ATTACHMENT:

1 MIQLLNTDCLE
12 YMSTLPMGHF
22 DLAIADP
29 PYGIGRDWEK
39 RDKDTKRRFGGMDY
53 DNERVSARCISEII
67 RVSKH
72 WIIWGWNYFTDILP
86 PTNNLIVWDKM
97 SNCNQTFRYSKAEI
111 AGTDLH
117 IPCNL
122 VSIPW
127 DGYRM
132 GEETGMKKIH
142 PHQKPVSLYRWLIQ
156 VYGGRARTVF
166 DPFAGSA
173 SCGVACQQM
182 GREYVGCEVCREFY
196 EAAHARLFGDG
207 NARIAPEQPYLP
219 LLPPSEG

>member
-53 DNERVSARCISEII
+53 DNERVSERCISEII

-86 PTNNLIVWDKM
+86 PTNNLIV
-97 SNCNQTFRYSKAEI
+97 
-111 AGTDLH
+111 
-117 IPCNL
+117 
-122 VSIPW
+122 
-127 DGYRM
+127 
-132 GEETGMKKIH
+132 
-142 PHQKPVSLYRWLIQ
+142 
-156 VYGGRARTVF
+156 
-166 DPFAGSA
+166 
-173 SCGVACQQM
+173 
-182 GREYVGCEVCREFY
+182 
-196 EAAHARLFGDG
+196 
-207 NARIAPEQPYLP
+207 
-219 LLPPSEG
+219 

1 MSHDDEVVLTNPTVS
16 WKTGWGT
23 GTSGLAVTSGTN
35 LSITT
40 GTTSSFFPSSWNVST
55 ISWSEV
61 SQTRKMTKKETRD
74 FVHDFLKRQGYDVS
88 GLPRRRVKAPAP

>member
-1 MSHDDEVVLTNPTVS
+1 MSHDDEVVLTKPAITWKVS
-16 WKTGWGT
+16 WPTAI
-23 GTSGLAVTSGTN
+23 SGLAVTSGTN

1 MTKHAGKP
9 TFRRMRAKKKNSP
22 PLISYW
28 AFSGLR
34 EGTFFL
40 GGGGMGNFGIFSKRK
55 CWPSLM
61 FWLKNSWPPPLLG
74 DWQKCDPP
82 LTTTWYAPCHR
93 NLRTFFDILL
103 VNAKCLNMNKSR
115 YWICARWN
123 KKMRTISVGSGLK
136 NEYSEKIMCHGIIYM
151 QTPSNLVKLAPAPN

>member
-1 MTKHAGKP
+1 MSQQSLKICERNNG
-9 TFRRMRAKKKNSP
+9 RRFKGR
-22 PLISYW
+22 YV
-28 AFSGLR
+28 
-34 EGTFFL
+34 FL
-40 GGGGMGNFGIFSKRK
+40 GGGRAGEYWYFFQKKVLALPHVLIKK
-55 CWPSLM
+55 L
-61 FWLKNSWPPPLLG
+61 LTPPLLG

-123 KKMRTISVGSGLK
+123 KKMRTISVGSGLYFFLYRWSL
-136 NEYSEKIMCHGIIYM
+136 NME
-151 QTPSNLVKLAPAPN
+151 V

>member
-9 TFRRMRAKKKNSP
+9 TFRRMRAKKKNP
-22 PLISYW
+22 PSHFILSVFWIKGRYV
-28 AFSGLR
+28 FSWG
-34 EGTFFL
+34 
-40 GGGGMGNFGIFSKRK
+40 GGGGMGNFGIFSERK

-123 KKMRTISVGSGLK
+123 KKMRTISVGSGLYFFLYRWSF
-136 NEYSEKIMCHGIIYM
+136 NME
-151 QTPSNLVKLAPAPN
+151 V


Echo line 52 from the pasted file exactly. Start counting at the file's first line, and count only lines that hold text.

+196 